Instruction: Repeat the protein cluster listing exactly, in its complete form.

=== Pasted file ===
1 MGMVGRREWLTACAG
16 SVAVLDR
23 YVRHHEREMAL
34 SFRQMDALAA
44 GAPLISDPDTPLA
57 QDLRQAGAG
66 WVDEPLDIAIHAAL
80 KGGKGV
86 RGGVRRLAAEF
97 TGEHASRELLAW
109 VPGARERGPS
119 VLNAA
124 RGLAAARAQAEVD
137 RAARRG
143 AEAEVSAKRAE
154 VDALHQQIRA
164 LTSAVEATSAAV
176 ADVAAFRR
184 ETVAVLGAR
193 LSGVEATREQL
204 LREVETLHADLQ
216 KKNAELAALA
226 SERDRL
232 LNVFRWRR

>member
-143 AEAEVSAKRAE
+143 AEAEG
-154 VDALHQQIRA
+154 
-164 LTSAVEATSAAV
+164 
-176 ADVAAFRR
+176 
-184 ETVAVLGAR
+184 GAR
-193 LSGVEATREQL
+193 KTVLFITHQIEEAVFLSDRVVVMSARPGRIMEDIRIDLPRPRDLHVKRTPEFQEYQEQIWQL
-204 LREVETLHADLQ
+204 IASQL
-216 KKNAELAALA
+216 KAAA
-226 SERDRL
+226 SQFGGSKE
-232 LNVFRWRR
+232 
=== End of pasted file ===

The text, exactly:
1 MGMVGRREWLTACAG
16 SVAVLDR
23 YVRHHEREMAL
34 SFRQMDALAA
44 GAPLISDPDTPLA
57 QDLRQAGAG
66 WVDEPLDIAIHAAL
80 KGGKGV
86 RGGVRRLAAEF
97 TGEHASRELLAW
109 VPGARERGPS
119 VLNAA
124 RGLAAARAQAEVD
137 RAARRG
143 AEAEVSAKRAE
154 VDALHQQIRA
164 LTSAVEATSAAV
176 ADVAAFRR
184 ETVAVLGAR
193 LSGVEATREQL
204 LREVETLHADLQ
216 KKNAELAALA
226 SERDRL
232 LNVFRWRR

>member
-143 AEAEVSAKRAE
+143 AEAEG
-154 VDALHQQIRA
+154 
-164 LTSAVEATSAAV
+164 
-176 ADVAAFRR
+176 
-184 ETVAVLGAR
+184 GAR
-193 LSGVEATREQL
+193 KTVLFITHQIEEAVFLSDRVVVMSARPGRIMEDIRIDLPRPRDLHVKRTPEFQEYQEQIWQL
-204 LREVETLHADLQ
+204 IASQL
-216 KKNAELAALA
+216 KAAA
-226 SERDRL
+226 SQFGGSKE
-232 LNVFRWRR
+232 